For all Americans owning a home, we've watched our biggest asset decline in value to a point where more than 10 years of appreciation has been virtually reversed. At no time in history, in conjunction with the horrenredous mortgage debacle , have we seen the great American dream turn into the great financial black hole. Those who refinanced in past years saw excess equity in their home and refinanced their new mortgage for more than the original mortgage amount, figuring the money tree would grow and bear green fruit forever. And then the unforeseeable happened...housing peaked, and we experienced the unthinkable ...our houses and real estate properties actually began to depreciate in value. Those refinanced mortgages with extra money withdrawn against the then value of the property slowly met and exceeded the value of the home, creating "negative equity: " where the outstanding debt on the property exceeds the appraised value. Add into the mix the fact that banks gave out mortgages like candy regardless of the borrowers qualifications, and we had the worst depreciation of private residences in history. The last 5 years or so have been a harrowing time for homeowners- and lo and behold, the sun has begun shining... finally.
Yahoo headlined "Housing Already Shows Signs of a New Bubble." Forbes penned "Home Builders Could Become Heart Breakers again." A new bubble? I don't think so. For the past 5 years in Phoenix for example, the number of pre-owned homes filled pages and pages of the real estate section due to foreclosures, short sales and people willing to accept just about any offer to get out due to unemployment and any number of reasons. New home building came to a virtual halt due to the fact that the pre-owned homes were so low in price the new homebuilders couldn't compete in price. Guess what-now the pre-owned homes sell as fast as they are listed, and the builders are building like army ants. Demand is now exceeding supply, and from selling out for anything you can get, it's now turned into bidding wars. What a reversal! The S&P Home builder Index was up a whopping 170% last year, and shows no sign of cooling down. Has it peaked? Based on January data single family housing starts are 60% below the long-term average since 1962. As far as existing home sales, we're still 40% below peak levels. Since 2005, a component of the calculation of Gross Domestic Product (GDP), the Residential Fixed Investment (RFI), has been a drag (literally). Not anymore! In the fourth quarter RFI ADDED 0.4% to the GDP. In dollar terms, RFI need to increase another 40% just to reach the long-term average since 1995. Are we there yet? Not by a long shot.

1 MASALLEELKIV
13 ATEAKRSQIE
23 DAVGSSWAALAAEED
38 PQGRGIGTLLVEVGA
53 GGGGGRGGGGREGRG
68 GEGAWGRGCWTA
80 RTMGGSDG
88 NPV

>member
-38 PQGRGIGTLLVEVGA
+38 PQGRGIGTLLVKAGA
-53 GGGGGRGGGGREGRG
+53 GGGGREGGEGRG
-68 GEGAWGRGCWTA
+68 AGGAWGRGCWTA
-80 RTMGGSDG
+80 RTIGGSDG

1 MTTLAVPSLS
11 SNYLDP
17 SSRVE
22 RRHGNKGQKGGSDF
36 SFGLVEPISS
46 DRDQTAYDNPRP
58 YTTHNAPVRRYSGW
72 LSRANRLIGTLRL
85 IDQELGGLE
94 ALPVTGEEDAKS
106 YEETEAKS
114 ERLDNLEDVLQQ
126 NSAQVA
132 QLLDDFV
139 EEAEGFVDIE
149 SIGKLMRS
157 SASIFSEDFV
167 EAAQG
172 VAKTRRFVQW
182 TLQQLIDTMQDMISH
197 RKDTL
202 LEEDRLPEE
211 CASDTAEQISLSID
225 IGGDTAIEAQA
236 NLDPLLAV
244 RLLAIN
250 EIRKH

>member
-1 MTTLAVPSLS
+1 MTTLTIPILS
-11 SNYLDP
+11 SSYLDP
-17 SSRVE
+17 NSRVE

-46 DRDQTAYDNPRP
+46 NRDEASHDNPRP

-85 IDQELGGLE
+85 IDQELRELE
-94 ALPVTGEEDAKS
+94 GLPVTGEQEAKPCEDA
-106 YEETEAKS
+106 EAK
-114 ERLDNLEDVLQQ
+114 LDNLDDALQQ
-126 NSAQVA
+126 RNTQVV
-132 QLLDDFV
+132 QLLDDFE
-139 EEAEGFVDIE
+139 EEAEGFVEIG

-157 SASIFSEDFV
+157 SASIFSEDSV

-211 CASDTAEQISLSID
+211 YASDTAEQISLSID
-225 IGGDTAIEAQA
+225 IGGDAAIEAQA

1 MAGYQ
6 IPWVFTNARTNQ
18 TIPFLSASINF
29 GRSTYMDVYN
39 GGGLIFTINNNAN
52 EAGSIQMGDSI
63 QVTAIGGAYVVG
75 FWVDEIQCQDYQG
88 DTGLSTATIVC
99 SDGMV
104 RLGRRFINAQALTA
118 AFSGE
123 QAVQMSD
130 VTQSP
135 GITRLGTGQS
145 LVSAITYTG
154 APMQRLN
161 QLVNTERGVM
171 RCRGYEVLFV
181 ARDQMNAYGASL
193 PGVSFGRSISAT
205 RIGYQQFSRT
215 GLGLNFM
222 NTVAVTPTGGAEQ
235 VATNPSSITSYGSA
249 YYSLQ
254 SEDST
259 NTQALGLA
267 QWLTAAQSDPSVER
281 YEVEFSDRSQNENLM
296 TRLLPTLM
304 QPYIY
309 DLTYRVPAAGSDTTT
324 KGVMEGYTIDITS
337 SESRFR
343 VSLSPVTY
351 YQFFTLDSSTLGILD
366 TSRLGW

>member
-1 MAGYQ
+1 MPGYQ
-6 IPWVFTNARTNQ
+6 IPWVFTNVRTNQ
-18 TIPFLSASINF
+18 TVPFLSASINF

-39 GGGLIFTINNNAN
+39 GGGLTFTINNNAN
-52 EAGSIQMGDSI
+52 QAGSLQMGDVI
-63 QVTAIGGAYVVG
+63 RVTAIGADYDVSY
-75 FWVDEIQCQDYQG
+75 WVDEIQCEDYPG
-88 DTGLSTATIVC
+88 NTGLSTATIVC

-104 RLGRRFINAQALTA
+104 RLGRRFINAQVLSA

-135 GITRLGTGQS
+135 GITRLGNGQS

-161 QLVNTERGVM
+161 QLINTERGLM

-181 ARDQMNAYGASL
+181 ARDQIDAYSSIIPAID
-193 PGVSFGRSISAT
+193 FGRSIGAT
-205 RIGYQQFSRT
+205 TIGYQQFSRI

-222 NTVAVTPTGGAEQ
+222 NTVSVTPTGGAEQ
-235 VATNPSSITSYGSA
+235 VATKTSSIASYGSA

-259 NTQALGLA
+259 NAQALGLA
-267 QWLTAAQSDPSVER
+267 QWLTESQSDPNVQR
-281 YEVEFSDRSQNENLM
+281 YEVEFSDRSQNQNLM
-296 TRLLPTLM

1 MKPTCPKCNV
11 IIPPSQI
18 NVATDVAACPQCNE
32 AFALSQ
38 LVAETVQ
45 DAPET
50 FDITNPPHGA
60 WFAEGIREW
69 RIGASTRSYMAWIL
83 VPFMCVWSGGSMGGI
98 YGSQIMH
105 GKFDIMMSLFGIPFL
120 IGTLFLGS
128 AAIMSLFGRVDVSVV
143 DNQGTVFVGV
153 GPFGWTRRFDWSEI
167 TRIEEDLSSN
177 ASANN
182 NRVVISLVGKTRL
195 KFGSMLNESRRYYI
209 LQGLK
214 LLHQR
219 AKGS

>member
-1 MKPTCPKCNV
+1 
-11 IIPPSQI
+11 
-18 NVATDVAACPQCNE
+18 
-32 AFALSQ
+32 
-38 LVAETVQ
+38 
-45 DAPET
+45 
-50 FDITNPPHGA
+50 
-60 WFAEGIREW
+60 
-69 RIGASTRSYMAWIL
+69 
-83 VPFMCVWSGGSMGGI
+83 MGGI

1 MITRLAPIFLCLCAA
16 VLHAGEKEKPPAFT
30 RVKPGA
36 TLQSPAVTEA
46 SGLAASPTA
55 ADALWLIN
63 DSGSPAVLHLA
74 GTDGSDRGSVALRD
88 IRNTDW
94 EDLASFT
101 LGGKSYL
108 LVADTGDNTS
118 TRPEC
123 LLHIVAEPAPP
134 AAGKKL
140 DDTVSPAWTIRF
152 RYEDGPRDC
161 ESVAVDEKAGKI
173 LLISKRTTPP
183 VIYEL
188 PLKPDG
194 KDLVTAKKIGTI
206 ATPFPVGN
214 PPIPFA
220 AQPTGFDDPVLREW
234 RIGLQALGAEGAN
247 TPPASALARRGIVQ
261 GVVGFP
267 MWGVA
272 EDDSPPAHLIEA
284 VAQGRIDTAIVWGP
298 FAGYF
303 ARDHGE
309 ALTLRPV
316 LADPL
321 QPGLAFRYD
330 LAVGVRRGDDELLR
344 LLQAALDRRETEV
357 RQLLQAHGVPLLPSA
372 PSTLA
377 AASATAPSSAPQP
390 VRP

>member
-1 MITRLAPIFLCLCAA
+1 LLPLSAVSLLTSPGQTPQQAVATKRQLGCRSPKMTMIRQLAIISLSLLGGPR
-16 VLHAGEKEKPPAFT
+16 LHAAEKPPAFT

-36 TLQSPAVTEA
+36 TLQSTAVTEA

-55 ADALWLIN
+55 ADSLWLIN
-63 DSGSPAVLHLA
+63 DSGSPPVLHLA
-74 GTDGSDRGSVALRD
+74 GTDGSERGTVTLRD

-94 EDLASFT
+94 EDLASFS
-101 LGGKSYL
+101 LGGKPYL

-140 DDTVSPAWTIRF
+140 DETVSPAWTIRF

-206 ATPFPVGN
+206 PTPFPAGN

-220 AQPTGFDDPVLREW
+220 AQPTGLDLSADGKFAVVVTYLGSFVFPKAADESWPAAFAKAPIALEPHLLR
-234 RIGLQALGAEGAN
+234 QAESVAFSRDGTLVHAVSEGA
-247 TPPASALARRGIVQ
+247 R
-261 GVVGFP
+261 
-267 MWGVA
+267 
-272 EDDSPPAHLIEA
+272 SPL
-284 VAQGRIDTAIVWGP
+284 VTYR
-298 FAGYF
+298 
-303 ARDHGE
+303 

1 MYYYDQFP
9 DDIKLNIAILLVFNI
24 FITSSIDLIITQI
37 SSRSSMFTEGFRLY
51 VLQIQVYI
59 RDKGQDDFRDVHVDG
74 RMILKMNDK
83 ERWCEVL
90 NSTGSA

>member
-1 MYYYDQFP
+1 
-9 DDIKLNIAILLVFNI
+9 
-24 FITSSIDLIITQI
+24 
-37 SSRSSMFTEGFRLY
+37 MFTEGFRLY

To be fair, the real estate market is not out of the woods yet. As of February, over 13 million American homes are still under water, meaning the homeowners mortgage exceeds the resale value. Foreclosure filings are still coming in, but the pace has cooled. However, in January of 2012, foreclosures in Las Vegas accounted for a whopping 45.5% of sales. Now just one year later in January of 2013, that figure was less than half at 12.5%. A similar trend is taking place in the short sale data as well. Along with that trend, we've seen home prices stabilize and actually begin the climb back up here in the Northeast as well. We're not back to the heights of value we once saw, but we are heading in the right direction. So... is real estate at a quick peak? Based on the preceding data along with heaps of new information coming in, I think we have lots of room to go in the recovery cycle. Not necessarily straight up, but it sure looks like we're heading in the right direction with lots more room for upward appreciation- let's keep our fingers crossed!